Jesus & Paul

July 13, 2009

One of the really cool perks to being a Research Assistant to a NT scholar is that I occasionally get whatever books he either 1) has read and no longer needs, 2) has extra copies of, or 3) doesn’t want. One of the 3 books that I received today was Michael F. Bird’s Introducing Paul. Besides being one of my favorite bloggers, Michael Bird is a great scholar who is really engaging in his writing [and by the way-I didn’t receive the book b/c it wasn’t any good or b/c this particular professor did not like it, in case you are reading Michael!].  His material is extremely relevant and lucidly presented, and this book (intended as an introduction to Paul for college students) is no exception. Below is an awesome (& rather hilarious!) tidbit that I came across today concerning the strangeness of Paul’s claims to first-century hearers. We would all do well to remember how unusual the claims concerning Christ are. It is easy for us to this side of 2000 years of Christian history to see the Christian claims as “old hat.” Bird writes:

Imagine you are walking through your local university or college and hear in the quad an elderly man from South America telling people loudly about God’s love and salvation. He announces the ‘good news’ of Carlos Hernandez. He recounts hous Carlos was a Peruvian peasant attestedy by man might deeds of power and miracles and who proclaimed the end of the world. But the chief men in the city of Lima feared his popularity with the peasant class, falsely accused of being an Al-Qaeda terrorist and had him killed by electrocution. But a week later, this Carlos was raised from the dead and was seen by several American tourists. Then the man declares that ‘this Carlos was electrocuted for your sins and salvation is found through faith in him’. And then, to make matters worse he starts singing:

Carlos was there on that horrible chair

They tied him down with bolts and then zapped him with 40,000 volts

It was for you our saviour fried and died

Despite the fact that his chair caught on fire, this one is God’s true Messiah

The wisdom of the world has been refuted because Carlos was electrocuted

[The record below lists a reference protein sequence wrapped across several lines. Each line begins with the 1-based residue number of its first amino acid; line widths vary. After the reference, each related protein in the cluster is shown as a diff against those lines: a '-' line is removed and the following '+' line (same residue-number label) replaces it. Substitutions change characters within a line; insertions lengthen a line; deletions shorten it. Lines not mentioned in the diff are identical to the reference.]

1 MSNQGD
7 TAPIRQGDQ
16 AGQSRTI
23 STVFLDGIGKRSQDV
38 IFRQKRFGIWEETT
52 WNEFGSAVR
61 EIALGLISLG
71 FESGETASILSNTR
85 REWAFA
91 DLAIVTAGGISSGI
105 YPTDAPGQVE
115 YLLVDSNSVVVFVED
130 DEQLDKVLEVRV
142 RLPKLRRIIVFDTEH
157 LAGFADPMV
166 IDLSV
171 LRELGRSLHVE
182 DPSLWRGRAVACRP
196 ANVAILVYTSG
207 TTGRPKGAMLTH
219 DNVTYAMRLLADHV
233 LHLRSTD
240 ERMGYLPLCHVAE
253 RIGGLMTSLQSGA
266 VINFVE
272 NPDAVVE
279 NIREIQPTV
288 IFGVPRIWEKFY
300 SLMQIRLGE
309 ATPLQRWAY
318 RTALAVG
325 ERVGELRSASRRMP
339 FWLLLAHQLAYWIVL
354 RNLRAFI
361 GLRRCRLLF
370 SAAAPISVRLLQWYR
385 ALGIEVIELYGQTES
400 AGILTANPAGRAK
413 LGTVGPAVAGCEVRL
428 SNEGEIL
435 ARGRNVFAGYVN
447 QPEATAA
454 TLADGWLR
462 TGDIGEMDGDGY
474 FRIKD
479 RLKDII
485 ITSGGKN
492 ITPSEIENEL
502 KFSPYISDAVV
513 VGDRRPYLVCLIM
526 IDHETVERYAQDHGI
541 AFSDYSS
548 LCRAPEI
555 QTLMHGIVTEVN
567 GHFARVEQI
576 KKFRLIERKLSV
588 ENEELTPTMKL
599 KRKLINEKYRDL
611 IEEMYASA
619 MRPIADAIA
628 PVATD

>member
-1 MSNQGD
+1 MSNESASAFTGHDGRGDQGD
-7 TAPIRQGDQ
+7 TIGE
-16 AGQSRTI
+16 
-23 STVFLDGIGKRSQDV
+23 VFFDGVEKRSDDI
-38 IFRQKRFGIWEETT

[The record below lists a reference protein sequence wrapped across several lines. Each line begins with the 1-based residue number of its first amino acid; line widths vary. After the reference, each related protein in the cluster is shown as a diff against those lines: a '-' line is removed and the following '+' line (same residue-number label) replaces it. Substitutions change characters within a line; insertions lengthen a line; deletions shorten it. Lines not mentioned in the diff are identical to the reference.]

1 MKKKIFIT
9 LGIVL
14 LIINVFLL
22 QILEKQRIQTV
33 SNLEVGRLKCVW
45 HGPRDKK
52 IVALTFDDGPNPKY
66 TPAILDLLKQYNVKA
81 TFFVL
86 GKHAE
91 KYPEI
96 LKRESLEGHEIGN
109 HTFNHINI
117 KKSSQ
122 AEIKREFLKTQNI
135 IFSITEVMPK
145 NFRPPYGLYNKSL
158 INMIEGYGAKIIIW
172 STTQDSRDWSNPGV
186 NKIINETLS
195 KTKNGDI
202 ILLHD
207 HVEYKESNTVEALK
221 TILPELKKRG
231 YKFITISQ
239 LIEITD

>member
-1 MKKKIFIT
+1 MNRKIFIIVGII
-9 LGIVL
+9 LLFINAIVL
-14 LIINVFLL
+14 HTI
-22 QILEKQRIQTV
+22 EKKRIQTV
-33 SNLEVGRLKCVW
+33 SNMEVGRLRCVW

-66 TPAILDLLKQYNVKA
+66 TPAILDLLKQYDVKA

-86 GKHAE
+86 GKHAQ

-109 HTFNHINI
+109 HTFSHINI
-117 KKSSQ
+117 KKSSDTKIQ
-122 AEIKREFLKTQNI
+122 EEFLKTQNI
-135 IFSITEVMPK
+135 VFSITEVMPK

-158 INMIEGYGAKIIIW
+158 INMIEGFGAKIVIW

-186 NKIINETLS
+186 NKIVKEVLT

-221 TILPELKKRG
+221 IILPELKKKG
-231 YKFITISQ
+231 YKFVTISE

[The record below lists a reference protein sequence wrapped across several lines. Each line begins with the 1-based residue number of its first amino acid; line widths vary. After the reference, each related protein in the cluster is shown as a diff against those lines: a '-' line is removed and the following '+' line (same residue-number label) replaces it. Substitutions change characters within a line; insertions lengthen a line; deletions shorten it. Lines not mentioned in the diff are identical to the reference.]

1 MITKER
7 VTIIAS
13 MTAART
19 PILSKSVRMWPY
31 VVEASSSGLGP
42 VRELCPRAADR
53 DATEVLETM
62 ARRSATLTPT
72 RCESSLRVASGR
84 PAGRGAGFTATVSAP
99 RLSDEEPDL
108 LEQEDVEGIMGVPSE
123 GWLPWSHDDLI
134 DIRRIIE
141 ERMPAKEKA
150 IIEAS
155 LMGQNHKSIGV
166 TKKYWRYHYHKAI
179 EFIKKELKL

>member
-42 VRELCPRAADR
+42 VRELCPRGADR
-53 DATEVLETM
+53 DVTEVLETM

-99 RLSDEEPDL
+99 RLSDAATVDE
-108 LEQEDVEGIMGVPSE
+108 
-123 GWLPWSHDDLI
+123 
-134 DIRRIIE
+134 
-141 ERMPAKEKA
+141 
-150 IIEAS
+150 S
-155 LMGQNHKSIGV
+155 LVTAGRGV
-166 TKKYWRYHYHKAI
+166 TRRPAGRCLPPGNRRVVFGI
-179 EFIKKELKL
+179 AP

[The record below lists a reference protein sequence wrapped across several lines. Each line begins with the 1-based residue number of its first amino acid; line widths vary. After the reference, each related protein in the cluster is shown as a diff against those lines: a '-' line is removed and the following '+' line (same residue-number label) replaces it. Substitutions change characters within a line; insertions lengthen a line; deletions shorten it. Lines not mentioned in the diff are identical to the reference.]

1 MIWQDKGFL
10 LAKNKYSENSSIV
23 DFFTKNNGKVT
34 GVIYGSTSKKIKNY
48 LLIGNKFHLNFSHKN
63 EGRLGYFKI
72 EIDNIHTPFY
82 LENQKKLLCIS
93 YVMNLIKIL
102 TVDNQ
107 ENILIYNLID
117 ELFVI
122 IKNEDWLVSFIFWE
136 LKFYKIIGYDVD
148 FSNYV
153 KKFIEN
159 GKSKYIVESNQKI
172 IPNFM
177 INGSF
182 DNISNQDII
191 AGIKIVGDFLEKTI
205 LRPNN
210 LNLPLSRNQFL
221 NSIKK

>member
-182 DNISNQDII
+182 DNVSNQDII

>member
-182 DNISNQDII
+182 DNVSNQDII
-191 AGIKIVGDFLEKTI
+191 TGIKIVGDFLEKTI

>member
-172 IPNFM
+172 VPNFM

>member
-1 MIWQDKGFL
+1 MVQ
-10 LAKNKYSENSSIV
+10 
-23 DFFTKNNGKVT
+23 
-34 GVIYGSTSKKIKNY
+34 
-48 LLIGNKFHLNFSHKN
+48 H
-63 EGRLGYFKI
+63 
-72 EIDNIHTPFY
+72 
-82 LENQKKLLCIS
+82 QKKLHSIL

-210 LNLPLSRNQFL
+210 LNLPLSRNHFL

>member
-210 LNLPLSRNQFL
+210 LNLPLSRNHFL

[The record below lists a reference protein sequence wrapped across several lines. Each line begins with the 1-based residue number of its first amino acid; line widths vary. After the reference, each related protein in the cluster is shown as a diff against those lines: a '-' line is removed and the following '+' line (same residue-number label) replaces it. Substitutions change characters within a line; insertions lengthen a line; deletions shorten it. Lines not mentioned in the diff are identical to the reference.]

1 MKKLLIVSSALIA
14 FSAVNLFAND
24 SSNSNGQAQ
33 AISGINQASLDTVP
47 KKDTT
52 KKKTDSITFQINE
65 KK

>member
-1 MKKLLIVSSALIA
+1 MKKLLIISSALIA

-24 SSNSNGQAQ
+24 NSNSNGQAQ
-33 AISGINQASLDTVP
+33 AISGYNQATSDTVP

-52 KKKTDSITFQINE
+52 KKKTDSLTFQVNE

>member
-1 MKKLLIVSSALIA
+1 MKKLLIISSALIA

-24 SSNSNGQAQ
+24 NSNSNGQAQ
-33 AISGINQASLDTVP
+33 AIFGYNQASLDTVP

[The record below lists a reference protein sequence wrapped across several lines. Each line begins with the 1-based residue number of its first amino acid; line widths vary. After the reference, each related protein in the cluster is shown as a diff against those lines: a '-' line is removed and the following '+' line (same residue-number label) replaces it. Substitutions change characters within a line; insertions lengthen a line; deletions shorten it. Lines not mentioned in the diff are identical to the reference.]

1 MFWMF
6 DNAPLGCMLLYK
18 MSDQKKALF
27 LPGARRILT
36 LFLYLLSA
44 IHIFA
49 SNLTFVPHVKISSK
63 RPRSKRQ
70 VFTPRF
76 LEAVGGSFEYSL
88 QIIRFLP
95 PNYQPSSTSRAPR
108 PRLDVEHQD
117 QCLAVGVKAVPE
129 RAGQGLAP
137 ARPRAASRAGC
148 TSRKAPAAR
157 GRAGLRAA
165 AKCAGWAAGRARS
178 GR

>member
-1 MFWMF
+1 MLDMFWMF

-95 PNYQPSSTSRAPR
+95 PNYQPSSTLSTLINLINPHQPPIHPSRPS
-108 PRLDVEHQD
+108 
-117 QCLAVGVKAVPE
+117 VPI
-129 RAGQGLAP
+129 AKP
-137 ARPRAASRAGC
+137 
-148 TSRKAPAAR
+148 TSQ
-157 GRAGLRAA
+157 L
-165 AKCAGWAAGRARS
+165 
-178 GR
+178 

He is my saviour and my lamp, because he absorbed every deadly amp

Now I know that God does care, ’cause he sent Carlos Hernandez to the electric chair


Currently Reading…

July 7, 2009

Render to Caesar by Christopher Bryan-Ben Witherington said this was one of the best NT books of the past 10 years.

Christianity Beyond Belief by Todd Hunter-Todd has been influenced by N.T. Wright and realizes that Christianity is not about Sin and going to heaven. He is also great at making theology very practical for preaching! This is a good read for someone who has not read much of Wright.

The Lost History of Christianity by Philip Jenkins-Awesome book! This is a must read for any student of Christian History!!!


Atheist Delusions by David Bentley Hart-Just read the first chapter of this book. It is looking like this will be one of my top 10 books of the year!!!

Sacramental Life: Spiritual Formation Through the Book of Common Prayer by David A. deSilva-Have not begun this yet…but the intro made it sound really good. If it is anything like any of his other books, it should be pretty good!

Our greatest sin: Apathy

June 12, 2009

I have often heard Dr. Douglas Groothuis (prof. of Philosophy at Denver Seminary) voice that one of the most prominent and dangerous problems of our generation is apathy.  President of World Vision, Richard Stearns, has now written an entire book claiming the same.  See the Christianity Today interview here.  His book entitled  THE HOLE IN OUR GOSPEL, sounds like a must-read!